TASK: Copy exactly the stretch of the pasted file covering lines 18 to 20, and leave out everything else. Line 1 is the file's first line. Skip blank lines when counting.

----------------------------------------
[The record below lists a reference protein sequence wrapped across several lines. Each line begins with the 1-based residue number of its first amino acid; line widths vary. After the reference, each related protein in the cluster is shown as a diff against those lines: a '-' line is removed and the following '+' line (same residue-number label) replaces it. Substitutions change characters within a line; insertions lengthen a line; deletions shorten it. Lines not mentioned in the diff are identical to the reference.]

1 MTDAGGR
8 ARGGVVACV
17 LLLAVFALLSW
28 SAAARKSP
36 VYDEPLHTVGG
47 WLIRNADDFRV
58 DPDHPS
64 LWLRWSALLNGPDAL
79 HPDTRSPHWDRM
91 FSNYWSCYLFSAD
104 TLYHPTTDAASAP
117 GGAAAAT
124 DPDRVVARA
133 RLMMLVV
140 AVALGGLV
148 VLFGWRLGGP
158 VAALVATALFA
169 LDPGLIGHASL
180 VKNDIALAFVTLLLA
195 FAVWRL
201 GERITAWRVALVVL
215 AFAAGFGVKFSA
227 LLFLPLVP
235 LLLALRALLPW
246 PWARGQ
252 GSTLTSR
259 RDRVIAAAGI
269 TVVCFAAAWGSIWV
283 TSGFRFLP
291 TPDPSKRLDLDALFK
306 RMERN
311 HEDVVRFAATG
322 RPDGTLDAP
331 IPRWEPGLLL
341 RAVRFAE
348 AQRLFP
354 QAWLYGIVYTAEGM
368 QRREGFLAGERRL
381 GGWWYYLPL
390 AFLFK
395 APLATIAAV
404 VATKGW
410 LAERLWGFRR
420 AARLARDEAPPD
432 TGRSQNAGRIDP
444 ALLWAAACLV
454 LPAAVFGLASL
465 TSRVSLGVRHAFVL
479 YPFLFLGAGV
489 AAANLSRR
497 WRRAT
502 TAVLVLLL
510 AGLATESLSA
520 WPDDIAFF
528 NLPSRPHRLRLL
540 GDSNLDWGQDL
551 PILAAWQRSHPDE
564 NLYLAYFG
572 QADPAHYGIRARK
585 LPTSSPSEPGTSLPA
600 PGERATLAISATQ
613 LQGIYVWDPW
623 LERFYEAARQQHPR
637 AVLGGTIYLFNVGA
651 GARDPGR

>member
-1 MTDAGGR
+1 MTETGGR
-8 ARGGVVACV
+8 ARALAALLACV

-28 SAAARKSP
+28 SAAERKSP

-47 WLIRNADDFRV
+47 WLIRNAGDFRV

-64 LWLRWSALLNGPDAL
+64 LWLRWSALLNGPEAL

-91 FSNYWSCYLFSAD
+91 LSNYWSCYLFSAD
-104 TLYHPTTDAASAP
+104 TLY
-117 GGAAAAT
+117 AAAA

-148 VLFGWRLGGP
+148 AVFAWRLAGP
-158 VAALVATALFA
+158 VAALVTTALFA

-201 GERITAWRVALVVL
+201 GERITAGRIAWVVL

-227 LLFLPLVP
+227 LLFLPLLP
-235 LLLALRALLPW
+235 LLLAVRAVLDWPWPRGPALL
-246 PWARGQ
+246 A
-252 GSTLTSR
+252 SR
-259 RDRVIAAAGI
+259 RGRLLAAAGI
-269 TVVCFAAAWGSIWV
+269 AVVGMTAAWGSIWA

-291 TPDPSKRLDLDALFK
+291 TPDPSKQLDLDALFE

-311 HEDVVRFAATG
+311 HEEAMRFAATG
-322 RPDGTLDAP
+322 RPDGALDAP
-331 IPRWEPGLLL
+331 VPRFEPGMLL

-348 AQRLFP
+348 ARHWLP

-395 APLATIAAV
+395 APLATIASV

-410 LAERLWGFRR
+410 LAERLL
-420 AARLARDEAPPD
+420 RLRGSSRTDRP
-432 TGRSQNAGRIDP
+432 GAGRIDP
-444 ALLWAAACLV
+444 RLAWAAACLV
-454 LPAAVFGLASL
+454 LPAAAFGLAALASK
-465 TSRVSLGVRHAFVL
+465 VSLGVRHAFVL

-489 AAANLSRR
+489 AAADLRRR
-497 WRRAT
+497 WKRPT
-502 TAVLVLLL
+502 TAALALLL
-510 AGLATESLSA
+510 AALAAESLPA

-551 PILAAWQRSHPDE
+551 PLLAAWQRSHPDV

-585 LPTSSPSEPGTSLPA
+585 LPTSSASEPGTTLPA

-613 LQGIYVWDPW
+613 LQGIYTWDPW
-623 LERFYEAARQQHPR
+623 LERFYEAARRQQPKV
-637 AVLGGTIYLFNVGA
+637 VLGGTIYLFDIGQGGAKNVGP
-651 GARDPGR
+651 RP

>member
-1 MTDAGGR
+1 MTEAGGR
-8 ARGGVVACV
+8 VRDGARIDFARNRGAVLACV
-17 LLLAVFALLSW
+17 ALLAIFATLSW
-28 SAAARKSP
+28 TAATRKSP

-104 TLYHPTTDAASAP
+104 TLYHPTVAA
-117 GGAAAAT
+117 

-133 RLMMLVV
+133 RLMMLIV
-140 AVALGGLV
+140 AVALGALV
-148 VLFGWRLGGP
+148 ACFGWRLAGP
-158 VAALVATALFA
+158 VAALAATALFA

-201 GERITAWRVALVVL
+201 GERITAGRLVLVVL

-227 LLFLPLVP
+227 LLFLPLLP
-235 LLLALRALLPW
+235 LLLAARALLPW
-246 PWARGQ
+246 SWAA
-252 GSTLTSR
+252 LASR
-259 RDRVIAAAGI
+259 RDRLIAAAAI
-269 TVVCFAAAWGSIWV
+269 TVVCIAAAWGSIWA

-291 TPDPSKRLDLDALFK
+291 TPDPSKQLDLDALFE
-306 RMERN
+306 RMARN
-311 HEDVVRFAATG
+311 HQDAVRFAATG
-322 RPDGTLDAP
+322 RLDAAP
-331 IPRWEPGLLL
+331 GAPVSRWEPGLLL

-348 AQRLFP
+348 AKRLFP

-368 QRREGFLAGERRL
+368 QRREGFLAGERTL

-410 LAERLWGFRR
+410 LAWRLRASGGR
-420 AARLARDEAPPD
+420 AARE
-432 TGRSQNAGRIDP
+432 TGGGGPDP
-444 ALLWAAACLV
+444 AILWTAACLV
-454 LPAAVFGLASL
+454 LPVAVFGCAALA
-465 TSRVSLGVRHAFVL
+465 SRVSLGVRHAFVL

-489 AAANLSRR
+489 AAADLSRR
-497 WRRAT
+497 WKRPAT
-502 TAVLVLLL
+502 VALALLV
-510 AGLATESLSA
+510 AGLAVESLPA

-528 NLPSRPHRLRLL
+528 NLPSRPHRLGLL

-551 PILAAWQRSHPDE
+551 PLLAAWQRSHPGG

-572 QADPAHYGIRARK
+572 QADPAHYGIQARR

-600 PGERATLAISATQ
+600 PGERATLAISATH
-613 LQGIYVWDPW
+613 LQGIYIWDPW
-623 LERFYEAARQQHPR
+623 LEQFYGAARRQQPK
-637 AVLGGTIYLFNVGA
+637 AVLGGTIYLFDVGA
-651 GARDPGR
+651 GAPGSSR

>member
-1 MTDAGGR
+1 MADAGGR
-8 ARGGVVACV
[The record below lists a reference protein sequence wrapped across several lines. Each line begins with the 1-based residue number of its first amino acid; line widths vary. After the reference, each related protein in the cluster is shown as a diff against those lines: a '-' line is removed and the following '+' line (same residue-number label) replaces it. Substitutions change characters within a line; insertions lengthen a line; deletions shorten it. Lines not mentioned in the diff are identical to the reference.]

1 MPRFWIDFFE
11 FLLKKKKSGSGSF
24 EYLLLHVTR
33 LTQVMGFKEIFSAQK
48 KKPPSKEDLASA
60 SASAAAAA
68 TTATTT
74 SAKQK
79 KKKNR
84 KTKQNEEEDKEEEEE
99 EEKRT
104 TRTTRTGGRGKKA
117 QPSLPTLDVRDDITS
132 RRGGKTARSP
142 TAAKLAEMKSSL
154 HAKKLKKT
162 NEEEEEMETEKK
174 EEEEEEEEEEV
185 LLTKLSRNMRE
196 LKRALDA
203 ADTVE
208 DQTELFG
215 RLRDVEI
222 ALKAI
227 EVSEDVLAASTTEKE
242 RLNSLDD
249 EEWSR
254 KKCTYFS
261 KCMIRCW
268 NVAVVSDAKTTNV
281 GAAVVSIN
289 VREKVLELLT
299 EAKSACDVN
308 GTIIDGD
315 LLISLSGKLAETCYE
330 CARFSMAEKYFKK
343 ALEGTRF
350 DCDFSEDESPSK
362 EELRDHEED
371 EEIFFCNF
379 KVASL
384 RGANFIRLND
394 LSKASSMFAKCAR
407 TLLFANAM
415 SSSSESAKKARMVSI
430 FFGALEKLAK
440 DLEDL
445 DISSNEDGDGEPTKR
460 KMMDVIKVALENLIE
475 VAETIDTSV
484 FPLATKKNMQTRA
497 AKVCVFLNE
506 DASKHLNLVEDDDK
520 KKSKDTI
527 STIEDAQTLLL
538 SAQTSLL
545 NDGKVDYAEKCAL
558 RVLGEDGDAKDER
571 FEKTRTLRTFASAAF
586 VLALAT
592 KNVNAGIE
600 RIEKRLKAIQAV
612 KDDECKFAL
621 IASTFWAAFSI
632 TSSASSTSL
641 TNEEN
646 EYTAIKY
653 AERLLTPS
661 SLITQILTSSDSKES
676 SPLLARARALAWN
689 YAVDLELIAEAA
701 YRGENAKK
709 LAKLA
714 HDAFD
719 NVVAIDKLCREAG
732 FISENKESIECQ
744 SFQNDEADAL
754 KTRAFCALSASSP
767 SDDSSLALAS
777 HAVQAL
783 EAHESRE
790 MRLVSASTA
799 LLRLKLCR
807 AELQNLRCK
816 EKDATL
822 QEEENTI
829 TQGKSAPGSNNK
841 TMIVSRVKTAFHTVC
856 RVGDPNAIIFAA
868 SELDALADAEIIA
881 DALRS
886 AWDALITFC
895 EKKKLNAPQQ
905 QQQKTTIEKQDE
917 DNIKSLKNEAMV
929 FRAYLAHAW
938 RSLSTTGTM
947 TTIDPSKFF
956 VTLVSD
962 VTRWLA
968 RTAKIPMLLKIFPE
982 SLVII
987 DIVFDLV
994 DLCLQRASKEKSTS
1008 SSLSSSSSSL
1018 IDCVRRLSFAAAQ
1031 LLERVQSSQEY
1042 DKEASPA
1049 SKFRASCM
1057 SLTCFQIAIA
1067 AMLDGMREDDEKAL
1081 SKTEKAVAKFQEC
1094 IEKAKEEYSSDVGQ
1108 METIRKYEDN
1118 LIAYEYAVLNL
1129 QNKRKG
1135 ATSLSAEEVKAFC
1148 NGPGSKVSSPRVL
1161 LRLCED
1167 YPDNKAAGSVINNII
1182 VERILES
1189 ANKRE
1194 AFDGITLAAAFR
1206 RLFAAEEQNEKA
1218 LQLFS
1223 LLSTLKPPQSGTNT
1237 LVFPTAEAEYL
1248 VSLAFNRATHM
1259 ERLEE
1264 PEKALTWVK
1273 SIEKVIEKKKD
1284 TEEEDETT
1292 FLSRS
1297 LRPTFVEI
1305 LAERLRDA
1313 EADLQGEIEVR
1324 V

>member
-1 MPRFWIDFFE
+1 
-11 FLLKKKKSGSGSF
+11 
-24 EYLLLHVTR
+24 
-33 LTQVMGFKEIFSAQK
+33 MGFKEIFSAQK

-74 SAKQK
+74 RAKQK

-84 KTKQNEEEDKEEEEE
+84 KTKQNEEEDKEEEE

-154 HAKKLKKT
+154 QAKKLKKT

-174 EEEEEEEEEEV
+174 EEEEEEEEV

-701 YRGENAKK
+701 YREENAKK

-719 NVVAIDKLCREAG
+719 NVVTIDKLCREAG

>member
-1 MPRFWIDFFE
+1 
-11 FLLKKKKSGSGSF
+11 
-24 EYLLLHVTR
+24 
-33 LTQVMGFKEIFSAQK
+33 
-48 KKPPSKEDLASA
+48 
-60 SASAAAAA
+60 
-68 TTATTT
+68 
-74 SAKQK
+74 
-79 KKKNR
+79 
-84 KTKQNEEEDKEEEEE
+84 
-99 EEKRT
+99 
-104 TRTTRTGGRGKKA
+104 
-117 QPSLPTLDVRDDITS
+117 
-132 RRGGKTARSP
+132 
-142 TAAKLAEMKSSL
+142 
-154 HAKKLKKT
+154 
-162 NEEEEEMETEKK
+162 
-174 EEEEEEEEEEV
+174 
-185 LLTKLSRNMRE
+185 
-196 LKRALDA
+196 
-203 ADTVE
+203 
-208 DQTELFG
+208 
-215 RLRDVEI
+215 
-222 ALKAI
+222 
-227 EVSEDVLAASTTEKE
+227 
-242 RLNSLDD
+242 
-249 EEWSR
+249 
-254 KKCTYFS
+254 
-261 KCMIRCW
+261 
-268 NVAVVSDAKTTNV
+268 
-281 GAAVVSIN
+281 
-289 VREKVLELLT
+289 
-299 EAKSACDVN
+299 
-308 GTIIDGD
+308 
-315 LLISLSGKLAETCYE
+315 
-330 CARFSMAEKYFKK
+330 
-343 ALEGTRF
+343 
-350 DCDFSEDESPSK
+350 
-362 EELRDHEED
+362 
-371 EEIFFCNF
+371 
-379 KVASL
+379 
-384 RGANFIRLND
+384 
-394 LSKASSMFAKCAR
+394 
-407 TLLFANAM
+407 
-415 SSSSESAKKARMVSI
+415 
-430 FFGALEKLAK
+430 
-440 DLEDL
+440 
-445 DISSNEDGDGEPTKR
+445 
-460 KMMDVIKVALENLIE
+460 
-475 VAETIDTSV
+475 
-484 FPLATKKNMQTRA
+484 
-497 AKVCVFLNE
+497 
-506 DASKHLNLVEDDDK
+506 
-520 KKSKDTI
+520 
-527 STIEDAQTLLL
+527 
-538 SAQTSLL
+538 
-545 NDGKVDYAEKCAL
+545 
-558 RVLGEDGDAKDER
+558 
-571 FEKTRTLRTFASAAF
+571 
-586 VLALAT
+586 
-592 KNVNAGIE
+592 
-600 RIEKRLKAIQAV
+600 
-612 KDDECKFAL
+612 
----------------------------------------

158 VAALVATALFA
169 LDPGLIGHASL
180 VKNDIALAFVTLLLA